Like most young girls I adored stickers, but the other item I would drop pocket money on in the newsagent was Letraset dry transfer lettering. That stuff was the best! If you’re feeling nerdy, you can check out this awesome article, where Letraset-era designers discuss which of the transfers they loved and loathed. I also developed a technique for creating cool project designs that involved making a layout using elements I had drawn, found or photocopied, gluing them to a sheet of paper, and photocopying the whole design. Then I could embellish this design with colour by hand if I wanted. Sometimes I would photocopy the photocopies of an image many times over, because I liked the slightly distressed look it created.
 
It was only years later when I became a graphic design student that I realised what I had been doing in primary school bore a remarkable resemblance to paste-up – the method of assembling a layout by hand in order to create film, and in turn printing plates. By the time I was a student this manual, labour intensive task had been replaced by computer-to-plate technology. But I was fascinated to learn that long before I had ever heard of graphic design, I was out there doing it.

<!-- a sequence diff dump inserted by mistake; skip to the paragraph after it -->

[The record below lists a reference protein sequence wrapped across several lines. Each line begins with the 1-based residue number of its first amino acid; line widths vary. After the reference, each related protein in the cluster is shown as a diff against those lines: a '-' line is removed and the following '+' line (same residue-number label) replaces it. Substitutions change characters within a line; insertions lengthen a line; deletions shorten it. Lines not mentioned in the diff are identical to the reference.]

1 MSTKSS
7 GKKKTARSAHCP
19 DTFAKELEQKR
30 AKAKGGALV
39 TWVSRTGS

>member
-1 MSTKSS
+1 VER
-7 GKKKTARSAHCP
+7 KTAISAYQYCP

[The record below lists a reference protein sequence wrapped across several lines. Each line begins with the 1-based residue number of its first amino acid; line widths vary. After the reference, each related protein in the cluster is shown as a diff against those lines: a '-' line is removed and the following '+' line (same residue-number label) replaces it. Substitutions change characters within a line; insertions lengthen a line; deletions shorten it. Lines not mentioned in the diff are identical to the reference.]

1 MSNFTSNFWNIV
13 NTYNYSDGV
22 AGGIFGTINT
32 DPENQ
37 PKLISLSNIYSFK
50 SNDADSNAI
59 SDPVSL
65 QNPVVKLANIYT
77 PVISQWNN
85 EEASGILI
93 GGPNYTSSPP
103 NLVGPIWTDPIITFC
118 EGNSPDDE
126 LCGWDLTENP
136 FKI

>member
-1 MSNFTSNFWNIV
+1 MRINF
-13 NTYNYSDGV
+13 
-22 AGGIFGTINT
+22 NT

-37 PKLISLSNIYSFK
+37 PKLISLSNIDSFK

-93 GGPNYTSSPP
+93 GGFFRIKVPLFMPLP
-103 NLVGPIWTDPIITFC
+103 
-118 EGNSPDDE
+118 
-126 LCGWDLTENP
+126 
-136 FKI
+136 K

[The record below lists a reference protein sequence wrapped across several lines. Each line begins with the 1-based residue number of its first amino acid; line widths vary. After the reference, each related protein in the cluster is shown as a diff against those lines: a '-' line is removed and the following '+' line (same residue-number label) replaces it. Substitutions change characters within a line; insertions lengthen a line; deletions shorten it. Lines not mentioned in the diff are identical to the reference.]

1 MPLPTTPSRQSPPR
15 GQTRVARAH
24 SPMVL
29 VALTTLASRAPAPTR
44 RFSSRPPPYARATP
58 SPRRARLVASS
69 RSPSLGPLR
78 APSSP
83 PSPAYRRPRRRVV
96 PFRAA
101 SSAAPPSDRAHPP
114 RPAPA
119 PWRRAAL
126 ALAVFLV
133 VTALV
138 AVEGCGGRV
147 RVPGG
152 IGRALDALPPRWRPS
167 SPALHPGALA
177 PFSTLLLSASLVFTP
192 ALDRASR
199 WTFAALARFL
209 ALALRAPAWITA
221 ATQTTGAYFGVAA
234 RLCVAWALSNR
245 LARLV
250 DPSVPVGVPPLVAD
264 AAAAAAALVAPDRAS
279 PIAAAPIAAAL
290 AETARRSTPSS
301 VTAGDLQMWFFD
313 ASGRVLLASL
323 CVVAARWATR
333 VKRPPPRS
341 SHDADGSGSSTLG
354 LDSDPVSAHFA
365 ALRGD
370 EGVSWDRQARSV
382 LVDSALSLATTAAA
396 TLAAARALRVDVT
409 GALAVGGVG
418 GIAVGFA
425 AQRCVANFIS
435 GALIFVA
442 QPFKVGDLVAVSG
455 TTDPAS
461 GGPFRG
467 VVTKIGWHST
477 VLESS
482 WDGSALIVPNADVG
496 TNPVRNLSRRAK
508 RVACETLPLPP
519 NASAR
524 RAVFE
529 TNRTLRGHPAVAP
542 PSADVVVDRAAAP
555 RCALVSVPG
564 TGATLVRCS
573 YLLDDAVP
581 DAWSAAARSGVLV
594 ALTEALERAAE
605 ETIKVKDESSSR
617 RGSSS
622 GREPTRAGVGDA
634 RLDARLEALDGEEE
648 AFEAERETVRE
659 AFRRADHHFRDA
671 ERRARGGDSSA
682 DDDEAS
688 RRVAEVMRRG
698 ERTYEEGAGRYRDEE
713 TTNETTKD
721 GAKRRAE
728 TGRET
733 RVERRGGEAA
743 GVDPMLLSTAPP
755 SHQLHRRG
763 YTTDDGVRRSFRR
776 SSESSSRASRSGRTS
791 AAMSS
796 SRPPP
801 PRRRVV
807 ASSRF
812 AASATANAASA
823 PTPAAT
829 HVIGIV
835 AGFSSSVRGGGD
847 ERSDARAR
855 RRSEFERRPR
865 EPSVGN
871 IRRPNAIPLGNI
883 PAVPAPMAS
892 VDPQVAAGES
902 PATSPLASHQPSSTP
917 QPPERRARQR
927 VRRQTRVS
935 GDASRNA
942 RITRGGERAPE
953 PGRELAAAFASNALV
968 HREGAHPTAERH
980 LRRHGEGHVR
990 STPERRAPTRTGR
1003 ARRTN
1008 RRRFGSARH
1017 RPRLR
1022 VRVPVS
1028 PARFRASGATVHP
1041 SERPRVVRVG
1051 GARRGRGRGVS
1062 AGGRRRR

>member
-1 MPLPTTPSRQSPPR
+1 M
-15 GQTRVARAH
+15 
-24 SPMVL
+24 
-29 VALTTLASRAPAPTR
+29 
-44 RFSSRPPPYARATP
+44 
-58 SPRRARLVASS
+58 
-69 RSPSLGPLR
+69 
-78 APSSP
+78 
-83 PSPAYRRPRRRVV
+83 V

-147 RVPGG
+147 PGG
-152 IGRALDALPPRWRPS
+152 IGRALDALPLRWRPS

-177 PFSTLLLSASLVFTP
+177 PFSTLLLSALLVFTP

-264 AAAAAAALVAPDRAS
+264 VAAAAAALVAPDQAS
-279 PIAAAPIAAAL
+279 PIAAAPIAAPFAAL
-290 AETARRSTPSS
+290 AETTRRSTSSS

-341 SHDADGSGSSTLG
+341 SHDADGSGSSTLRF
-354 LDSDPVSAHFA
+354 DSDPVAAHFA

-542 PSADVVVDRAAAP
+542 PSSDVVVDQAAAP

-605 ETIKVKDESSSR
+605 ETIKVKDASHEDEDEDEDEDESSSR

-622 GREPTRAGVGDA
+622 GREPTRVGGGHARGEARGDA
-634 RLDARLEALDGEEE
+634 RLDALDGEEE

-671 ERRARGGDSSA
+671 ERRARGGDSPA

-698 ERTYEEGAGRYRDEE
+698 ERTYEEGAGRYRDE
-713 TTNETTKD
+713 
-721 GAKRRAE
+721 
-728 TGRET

It’s a love affair that continues and that often feels like any other relationship. We endure highs and lows, challenges and moments when we’re reminded why we fell in love in the first place. Me and graphic design. We’ve endured a time (now long past) when I wondered whether or not we should part ways. Then we fell in love all over again and now everything is made new. No detail is too small, no job is too mundane to deserve special attention.
After coming so close to breaking up with design I realised what most people in long term relationships realise – that the secret is always keep it fresh; and always approach even the most humdrum of routine tasks with great passion.
 
So we go on together, me and my first love, excited to see what creative adventures each new day might bring.
 
And I am definitely going to buy some rub-down lettering. Old school. 

#ilovedesign #graphicdesign #origins #letraset #creativeforthepeople #powdermonkeydesign

What’s the difference between a font and a typeface?

What’s the difference between a font and a typeface?

What’s the difference between a font and a typeface?

Are fonts and typefaces the same thing? No. Does it even matter anymore? Probably not.

Find out why these terms aren’t as interchangeable as we might think…

What is the difference between a font and a typeface?

#typesetting #ilovedesign #typography #typefaceorfont #designnerd #designnerdery #designtrivia #graphicdesign #creativeforthepeople #powdermonkeydesign